“It was really a whole new level of passive-aggressiveness,” she said.
One of the lovely qualities of book clubs is that they usually rotate to members’ homes, allowing people to hold a mini-party. But problems arise when hosts get competitive — or simply overzealous.
“I was invited to a group by a woman I didn’t know very well,” said Barbara Lippert, an advertising writer, “and I did the first reading — a so-so but still interesting novel about an academic in the 1920s. I arrived at the home of a lovely woman who owned a 12-room, perfectly appointed apartment on Central Park West.”
Part of this club’s tradition was that everyone sat down to a four-course dinner themed to the era in which the book was set, she explained: “This time it was roast beef and parsnips and some sort of incredibly complicated cake a character had described in one paragraph of the book. This woman had made the cake herself, and set a gorgeous table, all matching china and glassware and fresh flowers. “
“I was so intimidated by the prospect of reciprocating,” Lippert said, “it was the first and last time I ever attended.”
Excessive entertaining is at least generous and well-meaning. The biggest sin in book clubs, members say, involves the This-Book-Is-About-Me! Crowd — those who examine the author’s intentions entirely through the prism of their own experience.
“You really haven’t lived until you’ve heard a discussion of Elizabeth Bennet converted into the problems of a member’s granddaughter finding a husband,” griped one club member.
The novelist Jean Hanff Korelitz thoroughly agrees. “It’s the great divide between people who actually want to read and discuss the book and people for whom the gathering is a social event, where the idea is a brief roundup of plot/characters/themes, and then — let’s talk about where our kids are applying to college.”
All you need is one person on either side of the divide, Korelitz said, and that person is likely to get the boot. “It’s not pretty.”
Indeed, exclusion is one of the biggest fears for book club members. When a club disbands, it is not uncommon to think maybe it has disbanded only for you.
There are stories of members being openly asked to leave. Cynthia Heller, a physician in West Hartford, Connecticut, remembers being thrilled to be invited into a book club when she moved into town. She was then disinvited when the group was deemed too large.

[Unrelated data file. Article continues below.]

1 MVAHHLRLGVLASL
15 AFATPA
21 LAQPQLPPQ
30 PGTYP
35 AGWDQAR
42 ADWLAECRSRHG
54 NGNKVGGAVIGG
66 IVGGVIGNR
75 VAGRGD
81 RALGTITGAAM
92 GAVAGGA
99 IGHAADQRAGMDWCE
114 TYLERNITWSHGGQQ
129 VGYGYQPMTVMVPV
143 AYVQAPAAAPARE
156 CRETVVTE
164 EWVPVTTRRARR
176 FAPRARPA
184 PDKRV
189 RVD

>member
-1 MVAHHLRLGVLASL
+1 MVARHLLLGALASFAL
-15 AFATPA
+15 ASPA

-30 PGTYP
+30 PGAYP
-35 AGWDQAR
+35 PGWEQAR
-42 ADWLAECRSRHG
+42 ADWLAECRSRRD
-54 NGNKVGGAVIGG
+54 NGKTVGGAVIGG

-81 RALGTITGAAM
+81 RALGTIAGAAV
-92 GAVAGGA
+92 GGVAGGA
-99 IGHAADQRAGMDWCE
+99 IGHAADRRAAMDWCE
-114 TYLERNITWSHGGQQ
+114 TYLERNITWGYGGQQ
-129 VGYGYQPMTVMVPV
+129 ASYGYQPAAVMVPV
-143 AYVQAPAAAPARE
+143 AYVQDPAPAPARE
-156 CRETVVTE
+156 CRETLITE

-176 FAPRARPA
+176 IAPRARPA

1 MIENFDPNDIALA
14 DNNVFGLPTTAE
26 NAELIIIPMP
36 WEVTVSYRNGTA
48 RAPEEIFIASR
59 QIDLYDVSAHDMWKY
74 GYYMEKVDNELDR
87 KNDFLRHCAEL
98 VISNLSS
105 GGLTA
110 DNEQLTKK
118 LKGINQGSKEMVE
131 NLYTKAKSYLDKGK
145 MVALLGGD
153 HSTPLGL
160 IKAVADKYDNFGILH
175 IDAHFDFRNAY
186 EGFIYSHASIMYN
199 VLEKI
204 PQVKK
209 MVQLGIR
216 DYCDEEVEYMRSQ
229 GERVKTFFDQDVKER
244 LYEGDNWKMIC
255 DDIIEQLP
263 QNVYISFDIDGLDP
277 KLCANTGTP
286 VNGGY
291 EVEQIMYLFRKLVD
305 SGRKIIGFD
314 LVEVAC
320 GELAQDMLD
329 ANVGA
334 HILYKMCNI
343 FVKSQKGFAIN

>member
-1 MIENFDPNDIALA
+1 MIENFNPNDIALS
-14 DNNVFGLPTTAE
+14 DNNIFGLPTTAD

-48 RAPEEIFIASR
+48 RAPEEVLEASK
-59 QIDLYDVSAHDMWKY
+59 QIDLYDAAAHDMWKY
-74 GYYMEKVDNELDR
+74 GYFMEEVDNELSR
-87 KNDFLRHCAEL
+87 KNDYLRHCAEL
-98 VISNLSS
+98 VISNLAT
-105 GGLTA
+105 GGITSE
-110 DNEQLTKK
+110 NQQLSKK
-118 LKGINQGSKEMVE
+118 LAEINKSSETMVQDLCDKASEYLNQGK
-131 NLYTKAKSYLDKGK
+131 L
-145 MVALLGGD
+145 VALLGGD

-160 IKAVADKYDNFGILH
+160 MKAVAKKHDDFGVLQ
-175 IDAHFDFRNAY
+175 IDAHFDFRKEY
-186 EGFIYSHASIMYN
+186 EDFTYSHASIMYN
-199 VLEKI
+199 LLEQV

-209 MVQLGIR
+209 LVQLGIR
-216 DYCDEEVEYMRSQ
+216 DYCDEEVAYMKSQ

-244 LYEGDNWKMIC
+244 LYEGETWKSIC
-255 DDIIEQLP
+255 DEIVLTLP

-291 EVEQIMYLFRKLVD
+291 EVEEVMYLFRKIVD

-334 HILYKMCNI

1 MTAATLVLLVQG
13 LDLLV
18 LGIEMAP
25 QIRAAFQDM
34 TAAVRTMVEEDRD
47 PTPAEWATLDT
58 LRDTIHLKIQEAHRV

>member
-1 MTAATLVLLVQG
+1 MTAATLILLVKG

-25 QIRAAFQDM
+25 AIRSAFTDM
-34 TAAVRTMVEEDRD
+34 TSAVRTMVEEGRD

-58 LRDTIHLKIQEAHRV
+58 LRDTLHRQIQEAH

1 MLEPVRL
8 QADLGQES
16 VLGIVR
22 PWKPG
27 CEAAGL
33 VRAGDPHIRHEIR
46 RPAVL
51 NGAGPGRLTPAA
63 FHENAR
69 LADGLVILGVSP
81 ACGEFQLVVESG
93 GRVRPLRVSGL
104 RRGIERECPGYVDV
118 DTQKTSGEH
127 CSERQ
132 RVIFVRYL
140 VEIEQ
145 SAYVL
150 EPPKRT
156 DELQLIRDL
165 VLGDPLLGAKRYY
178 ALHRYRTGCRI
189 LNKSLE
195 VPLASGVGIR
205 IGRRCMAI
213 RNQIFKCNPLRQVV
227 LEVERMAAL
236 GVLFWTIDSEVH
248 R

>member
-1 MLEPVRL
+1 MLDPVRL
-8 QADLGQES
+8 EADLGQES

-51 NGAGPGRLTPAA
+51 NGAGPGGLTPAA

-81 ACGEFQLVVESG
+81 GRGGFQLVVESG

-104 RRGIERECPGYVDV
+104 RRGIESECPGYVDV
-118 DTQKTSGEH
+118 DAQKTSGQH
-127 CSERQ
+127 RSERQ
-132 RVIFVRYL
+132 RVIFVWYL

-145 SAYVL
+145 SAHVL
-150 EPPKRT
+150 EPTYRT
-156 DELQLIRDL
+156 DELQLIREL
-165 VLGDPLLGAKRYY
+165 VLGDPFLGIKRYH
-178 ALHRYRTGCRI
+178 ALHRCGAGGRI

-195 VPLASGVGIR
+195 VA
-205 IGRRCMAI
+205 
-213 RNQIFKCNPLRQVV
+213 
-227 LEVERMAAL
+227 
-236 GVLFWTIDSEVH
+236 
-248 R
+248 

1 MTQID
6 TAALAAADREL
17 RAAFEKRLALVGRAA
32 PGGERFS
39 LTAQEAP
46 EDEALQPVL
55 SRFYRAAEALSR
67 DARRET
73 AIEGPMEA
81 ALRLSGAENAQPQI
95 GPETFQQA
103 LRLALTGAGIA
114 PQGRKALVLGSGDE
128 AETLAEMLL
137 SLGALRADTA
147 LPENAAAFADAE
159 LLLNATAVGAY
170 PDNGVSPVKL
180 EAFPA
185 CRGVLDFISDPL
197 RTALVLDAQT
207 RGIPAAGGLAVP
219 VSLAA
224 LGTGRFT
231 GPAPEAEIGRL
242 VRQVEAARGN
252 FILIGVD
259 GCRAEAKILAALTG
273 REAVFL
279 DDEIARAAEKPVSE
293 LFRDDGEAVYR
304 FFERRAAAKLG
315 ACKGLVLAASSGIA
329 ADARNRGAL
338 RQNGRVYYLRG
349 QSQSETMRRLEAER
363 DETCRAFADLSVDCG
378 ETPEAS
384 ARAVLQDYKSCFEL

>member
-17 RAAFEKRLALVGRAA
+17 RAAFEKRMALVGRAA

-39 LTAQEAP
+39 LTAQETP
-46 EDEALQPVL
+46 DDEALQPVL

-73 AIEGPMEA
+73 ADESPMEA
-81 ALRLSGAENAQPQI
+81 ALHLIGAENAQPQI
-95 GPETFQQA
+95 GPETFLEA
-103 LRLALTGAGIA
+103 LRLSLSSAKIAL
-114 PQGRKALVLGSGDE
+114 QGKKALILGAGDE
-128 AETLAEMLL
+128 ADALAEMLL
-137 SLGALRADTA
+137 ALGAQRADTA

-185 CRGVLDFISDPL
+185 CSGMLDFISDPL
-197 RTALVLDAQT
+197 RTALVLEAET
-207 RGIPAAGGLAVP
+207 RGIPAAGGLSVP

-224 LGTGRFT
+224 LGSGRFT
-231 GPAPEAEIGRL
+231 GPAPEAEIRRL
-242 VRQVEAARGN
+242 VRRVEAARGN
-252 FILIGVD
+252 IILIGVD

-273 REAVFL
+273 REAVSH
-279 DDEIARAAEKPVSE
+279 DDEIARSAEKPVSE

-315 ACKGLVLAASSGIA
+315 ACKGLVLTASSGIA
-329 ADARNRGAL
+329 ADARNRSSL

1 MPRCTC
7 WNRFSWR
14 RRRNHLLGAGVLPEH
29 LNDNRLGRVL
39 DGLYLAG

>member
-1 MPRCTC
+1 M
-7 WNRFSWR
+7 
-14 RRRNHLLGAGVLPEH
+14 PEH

“I got together with the other people who had been cut, and we called ourselves the Rejects,” she said.
But sometimes there is actual ghosting. Andrea Lavinthal, People magazine’s style and beauty director, has been with Book Club (that’s what they call it — like Fight Club, only, you know, books) since she graduated from college 15 years ago. Together, they have gone through weddings, babies, divorces and the deaths of parents, and Lavinthal said there was a secret to their longevity and closeness: Over the years, certain members would be “released.”
An email would go to the outlier, saying the club was going on hiatus for the summer. It wasn’t. Then the emails to that member would stop.
“Book Club has the most interesting, witty women I know,” Lavinthal said. “Some people just weren’t our brand.”
One time, a founding member got sentimental and tipsy at another member’s wedding and asked a stranger to join. That new member came and was soon released. The others won’t easily let her forget her infraction.
“We still call her the Weakest Link,” Lavinthal said
Perhaps this is the time to mention that I am not in any book clubs. Let me rephrase that. I have joined four of them. I have attended the first meetings. I let people know how deeply and passionately I felt about the book, and I guided them to proper opinions about it. There were those with the temerity to vigorously disagree with me. I never returned.
But we live in hope. Please, invite me to your book club. I will be an eager participant who brings deviled eggs and a flask of Cosmos.
Just don’t interrupt me. ― The New York Times